Leprechaun in the Hood (Movie Review)

Director: Rob Spera | Release Date: 2000

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Easily the most notorious film in the franchise, Leprechaun in the Hood is a later entry in the series that jumps the shark so far that they're not even on the same radar. Leprechaun 4: In Space followed the same grasping for straws style of Jason X and Hellraiser: Bloodline by jettisoning the green tinted killer into space and delivering nothing but quirky smirks to the audience. Apparently the only logical step after space was conquered was for the Lep to head back down to earth and right into the hood. Thankfully this oddball choice lives up to its grin inducing title by focusing simply on placing the Lep within the stereotypical Compton. Of course, the attention to keeping the script politically correct is non-existent which could be a turn off for a number of viewers. For those ready for an eye-widening good time then Leprechaun in the Hood is that little extra bling to add to the campy collection. 

The film begins in the 1970's as Mack Daddy O'Nassas (played by Ice-T) searches a nearby abandoned nightclub with the help of a map supposedly leading to riches. What he finds is the leprechaun formed into stone by the power of an ancient necklace. Mack Daddy also finds the Lep's magical flute which has the power to control the minds of anyone who hears its mythical tones. Stealing the flute and the Lep statue, Mack Daddy goes on to become a megastar in the hip hop community. The film then flashes forward to the modern millenium as three young rappers with their own agenda begin their journey to finding music stardom. Postmaster P heads the group as the rapper delivering positivity instead of violence in his lyrics, while Stray Bullet and Butch offer up their own desires for riches over promoting a positive message. When Mack Daddy turns the three down from a record deal, Stray Bullet convinces them all to break into Daddy's office to steal some of his wealth. They do, but in turn they also release the leprechaun and attain the magic flute that gained Mack Daddy all of his success. Now with stardom at their fingertips, the trio performs as often as they can while also keeping clear of the Lep's deadly vengeance and Mack Daddy's thirst for revenge.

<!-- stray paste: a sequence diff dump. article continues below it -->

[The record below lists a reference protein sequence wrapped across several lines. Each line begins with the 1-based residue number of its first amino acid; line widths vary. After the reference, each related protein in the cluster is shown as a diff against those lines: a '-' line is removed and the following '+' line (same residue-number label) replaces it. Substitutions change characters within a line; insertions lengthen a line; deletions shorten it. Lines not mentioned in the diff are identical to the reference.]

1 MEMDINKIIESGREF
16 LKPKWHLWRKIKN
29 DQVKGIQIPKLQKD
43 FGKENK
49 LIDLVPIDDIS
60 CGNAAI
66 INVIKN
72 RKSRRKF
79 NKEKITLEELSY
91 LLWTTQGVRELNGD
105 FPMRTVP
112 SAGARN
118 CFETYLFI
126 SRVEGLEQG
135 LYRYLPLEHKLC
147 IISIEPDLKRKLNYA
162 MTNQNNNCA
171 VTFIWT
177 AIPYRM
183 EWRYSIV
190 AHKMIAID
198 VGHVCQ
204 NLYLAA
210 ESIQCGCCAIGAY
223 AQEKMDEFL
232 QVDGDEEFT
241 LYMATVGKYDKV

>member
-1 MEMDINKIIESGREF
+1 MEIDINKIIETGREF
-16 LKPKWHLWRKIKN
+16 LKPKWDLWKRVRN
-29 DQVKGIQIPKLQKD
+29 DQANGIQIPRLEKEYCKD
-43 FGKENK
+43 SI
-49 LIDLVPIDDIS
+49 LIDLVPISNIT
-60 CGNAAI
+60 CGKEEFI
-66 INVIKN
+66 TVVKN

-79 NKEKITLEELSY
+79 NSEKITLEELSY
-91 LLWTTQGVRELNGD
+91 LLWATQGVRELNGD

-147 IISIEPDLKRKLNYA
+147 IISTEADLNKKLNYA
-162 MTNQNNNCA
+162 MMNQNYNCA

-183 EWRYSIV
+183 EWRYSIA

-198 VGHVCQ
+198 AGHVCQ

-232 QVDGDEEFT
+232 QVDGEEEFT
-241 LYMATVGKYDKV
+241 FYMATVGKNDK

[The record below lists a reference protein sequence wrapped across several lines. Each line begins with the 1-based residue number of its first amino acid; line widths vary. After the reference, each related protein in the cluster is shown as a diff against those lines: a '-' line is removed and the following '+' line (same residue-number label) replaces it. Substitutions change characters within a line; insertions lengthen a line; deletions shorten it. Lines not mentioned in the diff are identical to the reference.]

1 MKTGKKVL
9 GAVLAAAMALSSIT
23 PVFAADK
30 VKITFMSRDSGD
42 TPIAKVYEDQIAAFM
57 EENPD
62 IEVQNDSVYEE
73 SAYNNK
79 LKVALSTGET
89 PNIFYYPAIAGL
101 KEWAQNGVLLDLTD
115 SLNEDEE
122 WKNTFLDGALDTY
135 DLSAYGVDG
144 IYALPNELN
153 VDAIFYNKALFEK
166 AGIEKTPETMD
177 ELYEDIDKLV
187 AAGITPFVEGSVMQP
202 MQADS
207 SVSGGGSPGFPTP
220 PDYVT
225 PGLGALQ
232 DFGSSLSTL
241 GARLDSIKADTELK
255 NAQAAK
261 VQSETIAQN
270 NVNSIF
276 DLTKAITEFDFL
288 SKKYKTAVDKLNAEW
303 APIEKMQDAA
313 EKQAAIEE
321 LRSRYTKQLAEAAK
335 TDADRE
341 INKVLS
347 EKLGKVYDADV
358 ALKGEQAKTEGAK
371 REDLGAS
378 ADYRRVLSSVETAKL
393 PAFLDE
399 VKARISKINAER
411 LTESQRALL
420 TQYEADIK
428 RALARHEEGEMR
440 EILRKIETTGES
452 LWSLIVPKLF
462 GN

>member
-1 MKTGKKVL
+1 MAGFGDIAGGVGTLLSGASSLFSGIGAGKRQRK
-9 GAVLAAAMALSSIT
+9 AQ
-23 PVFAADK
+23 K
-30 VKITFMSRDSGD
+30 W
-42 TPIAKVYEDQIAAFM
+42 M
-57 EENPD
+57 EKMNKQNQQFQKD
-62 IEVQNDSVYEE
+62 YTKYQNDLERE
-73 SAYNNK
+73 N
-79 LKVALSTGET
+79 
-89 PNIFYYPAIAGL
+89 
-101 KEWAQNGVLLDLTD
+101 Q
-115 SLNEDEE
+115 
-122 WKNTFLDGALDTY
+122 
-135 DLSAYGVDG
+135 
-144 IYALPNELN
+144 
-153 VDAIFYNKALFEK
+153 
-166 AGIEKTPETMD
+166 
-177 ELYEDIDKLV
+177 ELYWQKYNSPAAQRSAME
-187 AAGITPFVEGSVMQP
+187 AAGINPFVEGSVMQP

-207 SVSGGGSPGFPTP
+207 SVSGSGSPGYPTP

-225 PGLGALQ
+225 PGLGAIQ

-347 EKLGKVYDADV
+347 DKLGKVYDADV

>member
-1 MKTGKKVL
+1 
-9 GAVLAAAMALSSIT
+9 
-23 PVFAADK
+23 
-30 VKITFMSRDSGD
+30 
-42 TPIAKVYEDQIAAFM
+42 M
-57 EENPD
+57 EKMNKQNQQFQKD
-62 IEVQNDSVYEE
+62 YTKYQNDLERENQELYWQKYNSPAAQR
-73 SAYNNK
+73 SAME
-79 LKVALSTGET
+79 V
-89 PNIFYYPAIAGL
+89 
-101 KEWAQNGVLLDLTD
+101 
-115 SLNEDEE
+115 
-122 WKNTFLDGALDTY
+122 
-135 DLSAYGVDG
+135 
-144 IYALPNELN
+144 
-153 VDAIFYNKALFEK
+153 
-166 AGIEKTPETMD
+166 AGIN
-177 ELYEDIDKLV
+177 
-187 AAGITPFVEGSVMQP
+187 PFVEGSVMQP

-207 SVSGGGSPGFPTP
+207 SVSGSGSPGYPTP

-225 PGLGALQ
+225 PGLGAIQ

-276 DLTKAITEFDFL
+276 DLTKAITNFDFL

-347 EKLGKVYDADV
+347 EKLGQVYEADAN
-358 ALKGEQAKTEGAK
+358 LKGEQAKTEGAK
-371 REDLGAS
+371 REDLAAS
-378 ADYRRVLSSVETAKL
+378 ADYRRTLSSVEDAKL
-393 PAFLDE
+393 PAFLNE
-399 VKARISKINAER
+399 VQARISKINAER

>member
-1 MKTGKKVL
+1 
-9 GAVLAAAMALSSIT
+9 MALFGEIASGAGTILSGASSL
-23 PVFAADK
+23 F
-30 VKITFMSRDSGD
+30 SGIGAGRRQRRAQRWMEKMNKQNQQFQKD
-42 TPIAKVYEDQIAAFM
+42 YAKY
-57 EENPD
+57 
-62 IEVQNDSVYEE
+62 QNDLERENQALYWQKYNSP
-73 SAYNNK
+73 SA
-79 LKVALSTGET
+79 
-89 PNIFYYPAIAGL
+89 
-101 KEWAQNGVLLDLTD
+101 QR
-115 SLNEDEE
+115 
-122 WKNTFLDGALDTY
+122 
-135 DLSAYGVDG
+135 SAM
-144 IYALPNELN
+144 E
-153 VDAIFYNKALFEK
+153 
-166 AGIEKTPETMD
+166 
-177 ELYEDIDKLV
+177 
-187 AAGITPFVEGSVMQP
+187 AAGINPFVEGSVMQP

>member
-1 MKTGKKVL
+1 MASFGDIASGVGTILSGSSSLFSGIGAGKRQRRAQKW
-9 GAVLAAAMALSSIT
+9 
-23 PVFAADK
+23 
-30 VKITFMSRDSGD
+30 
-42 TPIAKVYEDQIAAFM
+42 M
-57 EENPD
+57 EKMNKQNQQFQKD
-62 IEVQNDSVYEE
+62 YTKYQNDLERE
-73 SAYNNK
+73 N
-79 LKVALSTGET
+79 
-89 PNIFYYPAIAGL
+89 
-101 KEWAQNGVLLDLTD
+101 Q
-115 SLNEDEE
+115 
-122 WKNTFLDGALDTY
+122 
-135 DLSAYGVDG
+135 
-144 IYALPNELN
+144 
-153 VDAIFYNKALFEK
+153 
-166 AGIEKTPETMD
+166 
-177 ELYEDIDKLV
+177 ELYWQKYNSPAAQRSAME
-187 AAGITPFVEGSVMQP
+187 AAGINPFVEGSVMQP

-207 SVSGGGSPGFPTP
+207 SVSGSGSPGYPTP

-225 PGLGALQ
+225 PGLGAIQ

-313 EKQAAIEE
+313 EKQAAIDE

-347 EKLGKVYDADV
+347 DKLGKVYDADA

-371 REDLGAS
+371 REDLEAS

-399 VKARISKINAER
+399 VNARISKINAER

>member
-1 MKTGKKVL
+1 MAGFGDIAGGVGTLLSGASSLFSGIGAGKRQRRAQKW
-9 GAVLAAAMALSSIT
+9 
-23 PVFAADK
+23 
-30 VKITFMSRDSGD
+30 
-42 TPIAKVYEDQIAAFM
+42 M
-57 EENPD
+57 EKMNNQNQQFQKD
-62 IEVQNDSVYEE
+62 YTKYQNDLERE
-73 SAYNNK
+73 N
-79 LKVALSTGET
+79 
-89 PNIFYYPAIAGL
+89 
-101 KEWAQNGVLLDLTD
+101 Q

What makes this entry work so well is that it takes its setting and beats it into the ground. It's not ashamed of what it is, and that's refreshing for a franchise that has often tried to be on par with the mega slasher icons. The Leprechaun does everything that one would imagine he would do in the hood including rap, make racist jokes, and exploit drugs. 

Surprisingly the plot also has more of a focus than the previous entries. The motivation of getting the flute back has a level of logic that works well with how the rappers use the magic. The flute controls minds which is a powerful tool for the Lep to have, but it also works extremely well for a story revolving around making it big in the music industry; an industry that's all about gaining as much attention as possible. Postmaster P is a standout character as he is the the one pushing for morals and leaving the mean streets of Compton. His character does make terrible decisions, including shooting Mack Daddy, but it all works within the overall over the top narrative. What's important to stress is that the film is very aggressive toward certain stereotypes and can easily offend anyone. At one point a prostitute undergoing a sex change operation enters the film and the Leprechaun calls him a "fruit". No one in this film is safe from stereotyping.

This movie gets into such an offensive territory that it feels like a purposeful choice, much like a Borat type scenario. Overall the Leprechaun in the Hood is entertaining for what it is. It is absolutely terrible, but knowingly so, which is a refreshing twist for the franchise.

Evan Slead

Staff Writer

Evan is a Film & Media Studies major in Boston and the host of PodSlash podcast. He loves writing novels and screenplays, and also all things Real Housewives. Don't hate.

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